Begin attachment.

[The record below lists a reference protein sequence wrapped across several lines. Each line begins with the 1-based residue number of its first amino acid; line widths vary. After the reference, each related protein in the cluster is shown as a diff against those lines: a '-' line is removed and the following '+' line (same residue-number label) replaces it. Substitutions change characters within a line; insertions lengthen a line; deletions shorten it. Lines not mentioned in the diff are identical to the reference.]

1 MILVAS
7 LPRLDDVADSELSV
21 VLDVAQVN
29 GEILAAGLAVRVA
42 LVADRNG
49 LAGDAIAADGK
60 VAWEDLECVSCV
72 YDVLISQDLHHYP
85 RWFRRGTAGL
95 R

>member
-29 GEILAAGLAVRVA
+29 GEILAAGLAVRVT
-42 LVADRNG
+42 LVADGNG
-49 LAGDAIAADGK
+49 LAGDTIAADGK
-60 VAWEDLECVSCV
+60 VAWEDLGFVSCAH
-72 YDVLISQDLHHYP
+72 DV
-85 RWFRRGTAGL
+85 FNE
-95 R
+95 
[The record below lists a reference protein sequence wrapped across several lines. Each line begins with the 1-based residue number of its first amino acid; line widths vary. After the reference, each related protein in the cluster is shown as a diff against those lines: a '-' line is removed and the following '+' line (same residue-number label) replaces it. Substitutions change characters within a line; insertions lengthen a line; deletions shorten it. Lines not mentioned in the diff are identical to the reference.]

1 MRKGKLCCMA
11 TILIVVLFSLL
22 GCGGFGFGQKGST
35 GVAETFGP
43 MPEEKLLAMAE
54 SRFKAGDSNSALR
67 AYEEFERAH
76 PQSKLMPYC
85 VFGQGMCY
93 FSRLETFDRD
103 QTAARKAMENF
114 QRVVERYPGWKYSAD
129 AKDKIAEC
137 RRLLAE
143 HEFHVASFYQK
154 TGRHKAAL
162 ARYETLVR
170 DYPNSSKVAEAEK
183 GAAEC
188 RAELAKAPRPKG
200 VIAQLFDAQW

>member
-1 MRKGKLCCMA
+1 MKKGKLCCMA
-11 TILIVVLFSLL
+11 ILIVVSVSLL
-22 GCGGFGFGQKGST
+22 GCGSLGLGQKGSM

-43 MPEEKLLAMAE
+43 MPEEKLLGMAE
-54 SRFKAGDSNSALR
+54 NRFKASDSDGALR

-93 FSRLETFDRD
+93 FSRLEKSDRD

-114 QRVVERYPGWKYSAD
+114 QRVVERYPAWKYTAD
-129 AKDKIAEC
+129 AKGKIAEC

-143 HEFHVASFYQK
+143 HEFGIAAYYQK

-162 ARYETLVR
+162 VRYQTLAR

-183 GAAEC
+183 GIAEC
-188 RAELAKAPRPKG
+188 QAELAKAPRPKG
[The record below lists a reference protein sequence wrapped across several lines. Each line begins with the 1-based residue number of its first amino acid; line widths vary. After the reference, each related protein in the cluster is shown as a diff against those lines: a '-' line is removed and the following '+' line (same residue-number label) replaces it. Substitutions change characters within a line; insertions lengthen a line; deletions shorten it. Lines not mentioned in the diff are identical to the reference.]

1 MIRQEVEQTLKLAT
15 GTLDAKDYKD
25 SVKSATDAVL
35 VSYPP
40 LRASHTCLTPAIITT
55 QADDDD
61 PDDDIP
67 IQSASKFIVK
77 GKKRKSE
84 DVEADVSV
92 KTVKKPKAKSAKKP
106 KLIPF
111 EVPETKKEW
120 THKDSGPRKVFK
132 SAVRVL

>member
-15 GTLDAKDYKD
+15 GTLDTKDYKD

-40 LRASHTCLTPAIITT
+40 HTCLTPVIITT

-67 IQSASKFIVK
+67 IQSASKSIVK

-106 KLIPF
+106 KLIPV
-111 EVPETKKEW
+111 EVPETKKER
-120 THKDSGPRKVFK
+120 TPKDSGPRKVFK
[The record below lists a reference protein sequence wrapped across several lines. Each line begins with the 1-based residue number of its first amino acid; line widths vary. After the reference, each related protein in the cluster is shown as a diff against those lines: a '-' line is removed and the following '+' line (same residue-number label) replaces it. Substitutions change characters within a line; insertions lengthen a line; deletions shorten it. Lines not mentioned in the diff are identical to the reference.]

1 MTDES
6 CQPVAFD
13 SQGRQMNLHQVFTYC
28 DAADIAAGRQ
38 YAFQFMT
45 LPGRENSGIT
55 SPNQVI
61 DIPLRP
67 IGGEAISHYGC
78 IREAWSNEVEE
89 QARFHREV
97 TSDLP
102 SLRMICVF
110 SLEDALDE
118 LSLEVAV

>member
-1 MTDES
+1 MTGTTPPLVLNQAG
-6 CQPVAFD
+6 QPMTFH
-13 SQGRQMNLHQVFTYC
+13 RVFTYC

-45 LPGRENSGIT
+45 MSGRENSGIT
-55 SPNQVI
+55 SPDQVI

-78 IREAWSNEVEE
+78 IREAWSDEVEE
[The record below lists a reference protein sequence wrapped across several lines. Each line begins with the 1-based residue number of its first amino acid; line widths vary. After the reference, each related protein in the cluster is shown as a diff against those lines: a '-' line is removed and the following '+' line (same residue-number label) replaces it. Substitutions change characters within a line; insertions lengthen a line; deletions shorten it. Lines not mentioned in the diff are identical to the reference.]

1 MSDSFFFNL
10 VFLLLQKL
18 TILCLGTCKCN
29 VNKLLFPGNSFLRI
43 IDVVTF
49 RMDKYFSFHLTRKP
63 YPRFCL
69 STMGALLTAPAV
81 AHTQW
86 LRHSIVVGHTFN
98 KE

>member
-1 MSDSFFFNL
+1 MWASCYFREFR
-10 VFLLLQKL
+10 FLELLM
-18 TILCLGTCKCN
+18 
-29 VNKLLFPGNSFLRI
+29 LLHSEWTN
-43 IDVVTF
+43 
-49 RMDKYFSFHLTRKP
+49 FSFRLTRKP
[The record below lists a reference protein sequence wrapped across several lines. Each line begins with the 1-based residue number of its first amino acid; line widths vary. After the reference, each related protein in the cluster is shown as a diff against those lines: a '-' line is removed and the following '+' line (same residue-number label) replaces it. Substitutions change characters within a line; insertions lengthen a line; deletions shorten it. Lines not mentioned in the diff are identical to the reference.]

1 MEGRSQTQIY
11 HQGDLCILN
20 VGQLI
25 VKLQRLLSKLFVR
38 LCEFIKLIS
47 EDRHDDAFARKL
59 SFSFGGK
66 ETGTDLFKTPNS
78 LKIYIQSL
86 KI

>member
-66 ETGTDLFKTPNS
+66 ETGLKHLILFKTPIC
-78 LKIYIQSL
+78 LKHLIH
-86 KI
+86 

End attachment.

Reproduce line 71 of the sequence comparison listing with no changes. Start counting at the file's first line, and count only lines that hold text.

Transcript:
+183 GIAEC